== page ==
Vernalization (from Latin: vernus, of the spring) is the acquisition of a plant's ability to flower or germinate in the spring by exposure to the prolonged cold of winter.
Many temperate plants have a vernalization requirement and must experience a period of low winter temperature to initiate or accelerate the flowering process, or, as the case with many fruit tree species, to actually break dormancy, prior to flowering. Many plant species, including some ecotypes of Arabidopsis thaliana and winter cereals such as wheat, must go through a prolonged period of cold before flowering occurs. This ensures that reproductive development and seed production occurs at the optimum environmentally favorable time, normally following the passing of winter. The needed cold is often expressed in chill hours.
Following vernalization, plants have acquired the competence to flower, although they may require additional seasonal cues or weeks of growth before they will actually flower. One of the most important influences that temperature has on the floral transition is the vernalization response. Vernalization activates a plant hormone called florigen present in the leaves which induces flowering at the end of the chilling treatment. Some plant species do not flower without vernalization. Many biennial species have a vernalization period, which can vary in period and temperature. Typical vernalization temperatures are between 5 and 10 degrees Celsius (40 and 50 degrees Fahrenheit).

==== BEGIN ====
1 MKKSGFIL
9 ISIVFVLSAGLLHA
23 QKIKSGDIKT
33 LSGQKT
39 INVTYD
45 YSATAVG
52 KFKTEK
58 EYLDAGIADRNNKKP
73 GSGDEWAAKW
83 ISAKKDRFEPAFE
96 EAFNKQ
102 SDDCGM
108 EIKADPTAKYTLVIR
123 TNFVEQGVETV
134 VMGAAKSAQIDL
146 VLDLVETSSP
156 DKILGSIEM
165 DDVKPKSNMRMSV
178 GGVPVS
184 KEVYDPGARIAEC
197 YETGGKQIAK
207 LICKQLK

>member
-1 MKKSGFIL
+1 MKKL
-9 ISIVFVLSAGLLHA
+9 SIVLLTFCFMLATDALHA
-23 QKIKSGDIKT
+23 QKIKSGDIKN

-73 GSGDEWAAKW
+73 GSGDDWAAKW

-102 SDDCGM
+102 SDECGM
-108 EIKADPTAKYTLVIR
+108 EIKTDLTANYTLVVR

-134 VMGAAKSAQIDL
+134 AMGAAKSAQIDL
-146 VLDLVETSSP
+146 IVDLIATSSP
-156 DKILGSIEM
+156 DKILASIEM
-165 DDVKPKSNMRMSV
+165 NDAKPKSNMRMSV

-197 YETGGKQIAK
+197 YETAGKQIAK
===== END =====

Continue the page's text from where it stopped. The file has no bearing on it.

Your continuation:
In the much studied model species A. thaliana, the apical meristem, must be vernalized in order to promote flowering. Vernalization of the meristem appears to confer competence to respond to floral inductive signals on the meristem. A vernalized meristem retains competence for as long as 300 days in the absence of an inductive signal. It is possible to de-vernalize a plant by exposure to high temperatures subsequent to vernalization.